Use this URL to cite or link to this record in EThOS: http://ethos.bl.uk/OrderDetails.do?uin=uk.bl.ethos.682724
Title: Medial prefrontal cortex synaptic connectivity in disrupted-in-schizophrenia-1 mouse models
Author: Kurihara, Mai
ISNI:       0000 0004 5914 6637
Awarding Body: University of Bristol
Current Institution: University of Bristol
Date of Award: 2015
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Abstract:
Neuropsychiatric disorders arise from a combination of genetic susceptibilities and environmental factors. Disrupted cognitive functions are often observed in these illnesses and despite many years of research, are still poorly understood. Disrupted-in-Schizophrenia-l (DISC1) is a gene implicated in the susceptibility to mental illnesses. The work presented here examines the prelimbic cortex (PrL), an area linked with cognitive processes, in both its local connectivity and interaction with the hippocampus, HPC (long-range connectivity). The first results chapter studies the neuronal diversity in the deep layers of the PrL of C57Blf6 mice. Three neuronal subtypes were identified based on neuronal excitability patterns: Regular spiking, intrinsically bursting and fast-spiking putative interneurons. Investigations of regular spiking neurons in the DISC1-Q31L and -Ll00P exon 2 point mutation models showed no changes in the PrL local and long-range connectivity. On the other hand, regular spiking neurons in the BAC-DISCl truncated mouse model, overexpressing a truncated form of DISC1, had altered frequency of spontaneous postsynaptic currents, changes in inhibitory decay and increased short-term facilitation in the HPC-PrL pathway at 10 Hz stimulation frequency. Furthermore, studies in vivo demonstrated altered coherence in the gamma frequency band between the dorsal HPC and ventral HPC during wake/sleep states and between the ventral HPC and PrL during performance of an anxiety-related task. These findings provide novel insights into the effect of mutant DISCl on the PrL local and long-range connectivity, its implications in neuropsychiatric disorders and normal function of the PrL and HPC-PrL pathway.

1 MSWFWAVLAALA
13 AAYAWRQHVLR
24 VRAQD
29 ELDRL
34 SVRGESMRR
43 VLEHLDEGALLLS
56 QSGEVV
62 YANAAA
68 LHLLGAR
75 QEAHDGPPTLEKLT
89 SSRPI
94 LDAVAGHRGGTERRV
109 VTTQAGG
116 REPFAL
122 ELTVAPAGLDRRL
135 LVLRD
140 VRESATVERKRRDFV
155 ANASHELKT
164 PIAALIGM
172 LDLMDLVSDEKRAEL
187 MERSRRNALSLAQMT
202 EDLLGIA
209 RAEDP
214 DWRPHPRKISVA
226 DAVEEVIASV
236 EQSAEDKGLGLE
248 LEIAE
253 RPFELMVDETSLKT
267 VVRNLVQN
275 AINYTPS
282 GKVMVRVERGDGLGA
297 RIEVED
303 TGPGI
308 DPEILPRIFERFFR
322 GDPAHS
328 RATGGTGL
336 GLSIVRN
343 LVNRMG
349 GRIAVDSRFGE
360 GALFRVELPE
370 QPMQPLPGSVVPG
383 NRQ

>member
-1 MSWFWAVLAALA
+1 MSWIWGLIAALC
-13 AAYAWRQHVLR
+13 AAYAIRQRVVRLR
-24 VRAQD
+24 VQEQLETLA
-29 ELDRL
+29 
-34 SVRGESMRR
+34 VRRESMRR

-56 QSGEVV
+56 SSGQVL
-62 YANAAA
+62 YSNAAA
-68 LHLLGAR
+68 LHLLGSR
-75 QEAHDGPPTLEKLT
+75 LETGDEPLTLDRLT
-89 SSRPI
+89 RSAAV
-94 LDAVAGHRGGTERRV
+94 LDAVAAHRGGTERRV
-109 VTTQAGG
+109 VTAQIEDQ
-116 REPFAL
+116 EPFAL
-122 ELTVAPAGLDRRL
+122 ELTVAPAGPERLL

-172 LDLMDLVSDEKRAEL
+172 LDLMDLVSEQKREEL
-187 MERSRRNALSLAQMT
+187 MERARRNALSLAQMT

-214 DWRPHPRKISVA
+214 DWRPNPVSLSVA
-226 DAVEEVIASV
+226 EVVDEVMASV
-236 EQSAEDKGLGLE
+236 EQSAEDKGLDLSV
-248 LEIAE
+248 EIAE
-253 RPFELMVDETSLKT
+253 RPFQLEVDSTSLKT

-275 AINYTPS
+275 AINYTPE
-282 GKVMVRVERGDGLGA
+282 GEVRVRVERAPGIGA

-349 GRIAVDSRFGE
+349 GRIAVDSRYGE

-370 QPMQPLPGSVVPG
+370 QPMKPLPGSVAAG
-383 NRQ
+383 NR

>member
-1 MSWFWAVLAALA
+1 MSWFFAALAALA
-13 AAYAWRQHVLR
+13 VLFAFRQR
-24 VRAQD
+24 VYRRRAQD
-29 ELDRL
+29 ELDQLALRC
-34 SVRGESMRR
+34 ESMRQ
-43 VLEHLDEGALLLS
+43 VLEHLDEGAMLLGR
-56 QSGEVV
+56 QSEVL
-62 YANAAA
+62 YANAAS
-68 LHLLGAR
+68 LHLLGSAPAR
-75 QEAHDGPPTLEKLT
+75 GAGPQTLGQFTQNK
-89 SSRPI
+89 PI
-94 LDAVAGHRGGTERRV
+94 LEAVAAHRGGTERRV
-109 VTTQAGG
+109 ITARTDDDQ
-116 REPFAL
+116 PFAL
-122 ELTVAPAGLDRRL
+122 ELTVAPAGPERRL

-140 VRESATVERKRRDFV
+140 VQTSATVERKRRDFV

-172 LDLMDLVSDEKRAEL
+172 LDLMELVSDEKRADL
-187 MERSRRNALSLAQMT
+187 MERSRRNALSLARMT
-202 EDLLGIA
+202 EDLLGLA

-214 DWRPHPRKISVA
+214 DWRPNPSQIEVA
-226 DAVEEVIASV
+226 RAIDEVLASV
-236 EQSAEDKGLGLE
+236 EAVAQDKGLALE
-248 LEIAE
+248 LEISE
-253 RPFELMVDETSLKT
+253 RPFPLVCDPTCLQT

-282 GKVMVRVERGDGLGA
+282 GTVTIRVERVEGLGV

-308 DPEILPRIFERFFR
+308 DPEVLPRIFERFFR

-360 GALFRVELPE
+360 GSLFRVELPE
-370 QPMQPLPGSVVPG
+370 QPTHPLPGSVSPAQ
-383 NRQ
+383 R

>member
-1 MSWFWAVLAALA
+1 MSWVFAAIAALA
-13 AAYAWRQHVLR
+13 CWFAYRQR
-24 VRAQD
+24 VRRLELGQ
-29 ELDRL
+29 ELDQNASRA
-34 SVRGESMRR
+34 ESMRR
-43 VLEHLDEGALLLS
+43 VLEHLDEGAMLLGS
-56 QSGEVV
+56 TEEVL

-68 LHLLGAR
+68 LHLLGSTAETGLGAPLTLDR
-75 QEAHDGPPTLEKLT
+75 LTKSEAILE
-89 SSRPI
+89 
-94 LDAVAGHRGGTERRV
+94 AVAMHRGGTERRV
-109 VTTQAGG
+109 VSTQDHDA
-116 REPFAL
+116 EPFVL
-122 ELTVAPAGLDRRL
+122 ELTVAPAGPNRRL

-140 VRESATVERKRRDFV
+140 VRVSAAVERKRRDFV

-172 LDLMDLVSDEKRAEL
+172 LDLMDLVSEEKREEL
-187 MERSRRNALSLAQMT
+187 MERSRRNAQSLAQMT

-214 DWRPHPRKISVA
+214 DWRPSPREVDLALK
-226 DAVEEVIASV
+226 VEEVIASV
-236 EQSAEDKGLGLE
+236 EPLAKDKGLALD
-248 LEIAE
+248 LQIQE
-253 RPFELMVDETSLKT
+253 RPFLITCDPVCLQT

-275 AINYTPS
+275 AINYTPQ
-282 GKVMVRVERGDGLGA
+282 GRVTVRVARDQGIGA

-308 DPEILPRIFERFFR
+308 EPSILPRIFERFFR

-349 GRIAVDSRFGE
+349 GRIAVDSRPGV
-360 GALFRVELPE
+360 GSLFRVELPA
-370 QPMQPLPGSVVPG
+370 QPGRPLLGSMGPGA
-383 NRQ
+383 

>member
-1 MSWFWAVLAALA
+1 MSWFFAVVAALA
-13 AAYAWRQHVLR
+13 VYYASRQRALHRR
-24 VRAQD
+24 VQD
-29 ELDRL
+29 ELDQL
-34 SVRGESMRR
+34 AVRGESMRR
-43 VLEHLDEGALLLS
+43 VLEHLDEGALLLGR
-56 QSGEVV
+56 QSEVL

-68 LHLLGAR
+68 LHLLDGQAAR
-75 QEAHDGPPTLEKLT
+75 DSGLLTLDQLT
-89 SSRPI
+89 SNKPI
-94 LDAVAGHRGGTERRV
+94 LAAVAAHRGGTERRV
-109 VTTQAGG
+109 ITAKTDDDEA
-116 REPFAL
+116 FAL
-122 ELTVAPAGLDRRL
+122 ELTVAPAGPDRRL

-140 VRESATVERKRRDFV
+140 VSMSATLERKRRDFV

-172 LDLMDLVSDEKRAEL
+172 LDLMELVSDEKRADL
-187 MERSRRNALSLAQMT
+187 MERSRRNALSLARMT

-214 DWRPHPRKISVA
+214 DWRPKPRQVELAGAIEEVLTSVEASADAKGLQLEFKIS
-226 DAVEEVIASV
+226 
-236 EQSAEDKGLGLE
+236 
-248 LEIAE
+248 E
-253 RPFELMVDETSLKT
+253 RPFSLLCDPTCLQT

Supervisor: Not available Sponsor: Not available
Qualification Name: Thesis (Ph.D.) Qualification Level: Doctoral
EThOS ID: uk.bl.ethos.682724  DOI: Not available
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